When You Visit Your Doctor - Crohn's Disease

Do you have abdominal pain or cramping? Do you have diarrhea, fevers, fatigue, rectal pain, or bloody stools? Have you recently lost weight? Is there a family history of inflammatory bowel disease? How many times a year do you get pain flare-ups? Do you have episodes of joint pain or swelling? Are you taking any medications? Temperature, blood pressure, heart rate Careful abdominal exam Rectal exam Sigmoidoscopy or colonoscopy Stool sample to look for the presence of blood, white blood cells, and to culture Complete blood count and other blood tests CT scan or MRI of the abdomen   More »

When You Visit Your Doctor - Gastroesophageal Reflux Disease (GERD)

Do you get a burning sensation in your chest or throat after eating? Do you ever have a bitter or sour taste in your mouth? Do you ever have bloating or nausea after you eat? How often do you get these symptoms? What do you do to relieve the symptoms? Are the symptoms related to physical exertion? Are the symptoms worse when you are lying down or sitting up? Have you noticed any black stools? Do you have a persistent cough? Do you have a history of ulcer disease? Are you taking any medications, especially ones that can irritate the esophagus or stomach, such as aspirin, ibuprofen, naproxen or tetracycline? Do you drink alcohol or smoke? How soon after you eat at night do you go to bed? Have you tried any over-the-counter medications? If so, do they help? Chest and lung exam Abdominal exam Upper endoscopy (internal examination of the esophagus and stomach) pH probe (to assess the acid level in the esophagus and stomach) Manometry (to measure the pressure of the sphincter between the esophagus and the stomach) Stool testing for blood Complete blood cell count   More »

When You Visit Your Doctor - Hearing Loss

Is your hearing loss on one side or both? For how long have you noticed the problem? Has your hearing loss been getting worse over time? Do you have difficulty understanding other people when they speak? Do you say "what?" a lot? When you turn on the television, do others say that it is too loud? Have you had any kind of ear surgery? Have you flown in an airplane recently? Do other people in your family have trouble hearing? Do you hear ringing in your ears? Do you suffer from dizziness or loss of coordination? Have you had multiple ear infections in the past? Do you currently have an upper respiratory infection (for example, a cold) or other infection? Have you had any head injuries or strokes in the past? Are you taking any medications? Examine your ears, nose, and throat. Test your balance, coordination, and walking. Test your ability to hear. Formal hearing testing by an audiologist (hearing specialist)   More »

When You Visit Your Doctor - Heart Block

Have you been dizzy or lightheaded? Have you fainted? Have you been fatigued? Have you had chest pain? Do you get it with exertion or at rest? How frequently do you get it? How long does it last? What brings it on? What relieves it? Is this a change from your usual pattern? Do you get short of breath when you lie down or exert yourself? Do you awaken in the middle of the night short of breath? Do your ankles swell? Do you get rapid or pounding heartbeats for no reason? What medications are you taking (including over-the-counter medications, herbal remedies, and vitamins)? Do you have any other medical problems? Heart rate, blood pressure, and weight Pulses in the wrist and feet Veins in the neck Heart and lungs Ankles and legs (for swelling) Electrocardiogram Echocardiogram Holter monitor Electrophysiologic testing   More »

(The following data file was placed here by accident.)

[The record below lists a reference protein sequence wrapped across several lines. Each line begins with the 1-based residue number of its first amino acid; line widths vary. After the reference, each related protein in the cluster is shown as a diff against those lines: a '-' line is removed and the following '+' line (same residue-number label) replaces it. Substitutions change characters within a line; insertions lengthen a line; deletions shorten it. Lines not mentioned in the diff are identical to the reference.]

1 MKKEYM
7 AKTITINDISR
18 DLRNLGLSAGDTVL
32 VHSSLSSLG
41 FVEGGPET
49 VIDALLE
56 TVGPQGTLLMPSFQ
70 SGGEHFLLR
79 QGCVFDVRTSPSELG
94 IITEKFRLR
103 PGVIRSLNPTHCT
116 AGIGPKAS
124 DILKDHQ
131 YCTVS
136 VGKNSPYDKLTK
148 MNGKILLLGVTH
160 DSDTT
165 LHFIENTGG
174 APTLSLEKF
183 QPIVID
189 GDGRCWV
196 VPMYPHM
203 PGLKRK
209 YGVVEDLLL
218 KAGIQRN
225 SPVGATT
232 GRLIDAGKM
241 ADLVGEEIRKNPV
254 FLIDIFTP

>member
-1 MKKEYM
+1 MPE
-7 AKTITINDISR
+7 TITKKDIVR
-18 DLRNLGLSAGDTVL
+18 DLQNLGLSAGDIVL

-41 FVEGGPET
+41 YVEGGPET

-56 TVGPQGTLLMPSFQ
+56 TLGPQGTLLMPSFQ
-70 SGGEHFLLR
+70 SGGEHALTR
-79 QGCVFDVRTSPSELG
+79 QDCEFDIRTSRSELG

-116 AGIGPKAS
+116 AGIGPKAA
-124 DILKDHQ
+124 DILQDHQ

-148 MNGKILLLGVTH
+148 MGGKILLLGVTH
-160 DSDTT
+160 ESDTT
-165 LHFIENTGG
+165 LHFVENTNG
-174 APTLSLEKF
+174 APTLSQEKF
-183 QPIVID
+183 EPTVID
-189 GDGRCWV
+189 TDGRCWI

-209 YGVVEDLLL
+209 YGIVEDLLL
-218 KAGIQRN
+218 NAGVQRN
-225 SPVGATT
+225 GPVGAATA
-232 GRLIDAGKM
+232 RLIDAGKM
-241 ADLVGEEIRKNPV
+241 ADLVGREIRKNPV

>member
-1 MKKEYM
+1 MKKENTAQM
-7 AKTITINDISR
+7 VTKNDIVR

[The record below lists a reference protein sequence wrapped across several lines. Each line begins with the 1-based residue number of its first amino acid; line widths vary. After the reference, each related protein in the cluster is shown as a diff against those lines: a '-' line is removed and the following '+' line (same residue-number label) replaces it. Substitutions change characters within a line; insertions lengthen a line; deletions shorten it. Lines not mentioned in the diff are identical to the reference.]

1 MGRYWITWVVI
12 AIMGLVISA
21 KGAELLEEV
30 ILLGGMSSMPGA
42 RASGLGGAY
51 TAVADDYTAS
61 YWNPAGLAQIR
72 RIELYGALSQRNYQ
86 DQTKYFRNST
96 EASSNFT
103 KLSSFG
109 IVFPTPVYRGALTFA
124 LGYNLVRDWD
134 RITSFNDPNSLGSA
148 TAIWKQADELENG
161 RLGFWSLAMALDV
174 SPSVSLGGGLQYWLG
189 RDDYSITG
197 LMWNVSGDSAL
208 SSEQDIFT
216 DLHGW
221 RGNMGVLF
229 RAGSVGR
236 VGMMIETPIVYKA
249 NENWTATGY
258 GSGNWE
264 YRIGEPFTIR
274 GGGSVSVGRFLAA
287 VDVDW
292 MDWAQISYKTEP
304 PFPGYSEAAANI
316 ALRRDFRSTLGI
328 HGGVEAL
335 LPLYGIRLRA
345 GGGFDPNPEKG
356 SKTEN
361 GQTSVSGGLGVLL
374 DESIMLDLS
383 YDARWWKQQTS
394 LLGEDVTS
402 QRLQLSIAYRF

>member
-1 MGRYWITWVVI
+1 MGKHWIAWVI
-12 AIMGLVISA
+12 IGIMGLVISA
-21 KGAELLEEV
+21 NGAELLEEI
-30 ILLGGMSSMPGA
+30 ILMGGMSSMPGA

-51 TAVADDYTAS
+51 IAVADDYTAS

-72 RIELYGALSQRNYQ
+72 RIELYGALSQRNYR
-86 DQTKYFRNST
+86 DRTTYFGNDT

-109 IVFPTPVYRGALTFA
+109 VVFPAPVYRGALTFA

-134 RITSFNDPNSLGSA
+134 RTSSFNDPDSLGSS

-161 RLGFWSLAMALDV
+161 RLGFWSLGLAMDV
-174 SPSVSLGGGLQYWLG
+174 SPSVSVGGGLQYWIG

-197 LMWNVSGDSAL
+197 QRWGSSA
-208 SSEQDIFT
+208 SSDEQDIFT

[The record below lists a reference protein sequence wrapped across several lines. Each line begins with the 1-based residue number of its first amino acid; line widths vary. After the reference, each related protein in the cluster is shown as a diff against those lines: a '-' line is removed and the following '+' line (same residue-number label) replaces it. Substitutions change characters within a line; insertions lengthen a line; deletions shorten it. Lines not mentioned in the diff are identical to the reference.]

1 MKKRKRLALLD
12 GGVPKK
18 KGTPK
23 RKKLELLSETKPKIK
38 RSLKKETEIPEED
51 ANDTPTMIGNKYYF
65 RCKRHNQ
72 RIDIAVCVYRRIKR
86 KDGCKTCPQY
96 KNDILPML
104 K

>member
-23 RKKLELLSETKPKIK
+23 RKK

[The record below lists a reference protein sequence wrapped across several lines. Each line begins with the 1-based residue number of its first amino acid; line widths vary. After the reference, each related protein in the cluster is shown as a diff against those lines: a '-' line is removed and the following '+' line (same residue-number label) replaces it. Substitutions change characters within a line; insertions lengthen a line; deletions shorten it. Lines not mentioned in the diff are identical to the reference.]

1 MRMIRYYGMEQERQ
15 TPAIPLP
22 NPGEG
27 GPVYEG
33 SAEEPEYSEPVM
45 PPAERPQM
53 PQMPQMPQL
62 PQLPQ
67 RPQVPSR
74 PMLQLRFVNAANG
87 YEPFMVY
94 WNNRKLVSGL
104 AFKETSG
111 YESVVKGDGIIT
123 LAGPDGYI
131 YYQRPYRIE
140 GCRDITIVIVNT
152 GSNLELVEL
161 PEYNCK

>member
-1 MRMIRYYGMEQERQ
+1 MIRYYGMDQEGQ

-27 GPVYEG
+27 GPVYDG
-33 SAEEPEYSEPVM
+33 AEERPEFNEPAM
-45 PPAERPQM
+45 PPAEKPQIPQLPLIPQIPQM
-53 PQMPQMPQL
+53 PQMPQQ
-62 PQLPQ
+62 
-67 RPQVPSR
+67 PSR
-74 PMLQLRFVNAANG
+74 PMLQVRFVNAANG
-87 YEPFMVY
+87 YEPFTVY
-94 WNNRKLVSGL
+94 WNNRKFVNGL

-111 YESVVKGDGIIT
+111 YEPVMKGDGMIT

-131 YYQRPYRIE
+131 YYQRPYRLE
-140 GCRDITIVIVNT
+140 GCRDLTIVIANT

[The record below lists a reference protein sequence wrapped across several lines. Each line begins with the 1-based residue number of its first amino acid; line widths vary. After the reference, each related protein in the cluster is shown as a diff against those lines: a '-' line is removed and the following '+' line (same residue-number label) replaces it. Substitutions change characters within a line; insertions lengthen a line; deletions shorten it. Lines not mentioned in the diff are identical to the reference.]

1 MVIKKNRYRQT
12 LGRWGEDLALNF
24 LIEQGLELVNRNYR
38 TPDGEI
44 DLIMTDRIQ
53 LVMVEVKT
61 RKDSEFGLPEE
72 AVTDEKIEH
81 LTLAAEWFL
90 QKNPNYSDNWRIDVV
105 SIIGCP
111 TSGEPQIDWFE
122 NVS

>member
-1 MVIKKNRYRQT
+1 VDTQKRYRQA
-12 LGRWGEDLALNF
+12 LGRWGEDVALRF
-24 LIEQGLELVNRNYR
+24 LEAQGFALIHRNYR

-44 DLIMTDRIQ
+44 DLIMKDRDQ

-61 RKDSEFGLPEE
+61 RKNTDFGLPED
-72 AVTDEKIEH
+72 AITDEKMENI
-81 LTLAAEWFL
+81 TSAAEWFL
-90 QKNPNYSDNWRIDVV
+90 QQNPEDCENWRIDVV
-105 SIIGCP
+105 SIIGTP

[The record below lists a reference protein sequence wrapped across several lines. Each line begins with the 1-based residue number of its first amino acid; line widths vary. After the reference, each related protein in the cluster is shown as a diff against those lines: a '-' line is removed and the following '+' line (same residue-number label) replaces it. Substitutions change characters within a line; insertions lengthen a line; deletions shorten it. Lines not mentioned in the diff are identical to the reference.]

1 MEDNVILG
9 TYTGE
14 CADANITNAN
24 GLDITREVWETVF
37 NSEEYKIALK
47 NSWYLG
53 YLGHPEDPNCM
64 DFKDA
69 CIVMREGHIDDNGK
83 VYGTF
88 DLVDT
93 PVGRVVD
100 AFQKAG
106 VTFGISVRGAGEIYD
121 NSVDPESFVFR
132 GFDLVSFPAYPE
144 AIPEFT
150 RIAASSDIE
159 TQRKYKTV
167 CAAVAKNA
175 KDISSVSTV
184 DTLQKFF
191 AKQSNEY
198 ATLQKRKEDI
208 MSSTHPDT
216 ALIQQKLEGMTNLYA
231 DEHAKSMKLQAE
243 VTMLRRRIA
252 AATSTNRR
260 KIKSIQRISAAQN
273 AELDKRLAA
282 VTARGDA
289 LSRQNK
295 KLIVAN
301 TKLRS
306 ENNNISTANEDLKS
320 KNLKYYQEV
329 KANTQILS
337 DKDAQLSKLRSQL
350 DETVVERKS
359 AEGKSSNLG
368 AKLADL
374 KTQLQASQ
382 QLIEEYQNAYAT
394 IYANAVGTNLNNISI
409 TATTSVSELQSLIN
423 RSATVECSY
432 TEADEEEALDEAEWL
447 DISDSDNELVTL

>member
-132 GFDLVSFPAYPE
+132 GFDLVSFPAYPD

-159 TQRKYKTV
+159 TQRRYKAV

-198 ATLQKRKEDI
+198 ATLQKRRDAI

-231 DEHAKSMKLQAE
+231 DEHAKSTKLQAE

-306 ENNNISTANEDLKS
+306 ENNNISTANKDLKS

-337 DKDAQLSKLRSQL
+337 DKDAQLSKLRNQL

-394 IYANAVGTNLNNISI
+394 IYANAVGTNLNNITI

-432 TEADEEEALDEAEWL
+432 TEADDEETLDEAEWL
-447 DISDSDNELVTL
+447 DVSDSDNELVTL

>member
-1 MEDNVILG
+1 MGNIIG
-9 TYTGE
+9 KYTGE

When You Visit Your Doctor - Inguinal Hernia

Do you have pain in the lower abdomen or groin area? Have you noticed a bulge in your lower abdomen or groin area? Does lifting heavy objects, coughing, sneezing, or straining increase the size of the bulge? Can you push the bulge back in? Do you suffer from constipation? Have you had bloody stools? Careful abdominal exam Groin exam (including testicular and scrotal exam in men) Stool sample Abdominal/Pelvic ultrasound Abdominal/Pelvic CT scan   More »

When You Visit Your Doctor - Insomnia

Are you particularly stressed at work or at home? Are you depressed or anxious? Do you have any underlying medical problems such as hyperthyroidism or sleep apnea? Do you snore? Do you have chronic pain or difficulty breathing at night? Do you have restlessness or twitching of your legs at night? Do you drink caffeine-containing beverages after noon (such as coffee or sodas)? Do you use stimulants? Drink alcohol? Take sedatives? Smoke cigarettes? Do you take any medications? What time do you usually go to bed? What time do you get up in the morning? Do you eat or work before going to bed? Have you noticed changes in your sleep patterns? Do you wake frequently at night? Do you feel tired during the day? How long do you stay in bed before you fall asleep? Do you have worries about not sleeping? Blood pressure, heart rate, weight General physical exam Complete blood cell count Thyroid function Sleep study with monitoring of heart rate, respiratory rate, oxygen level, eye movements, and brain waves   More »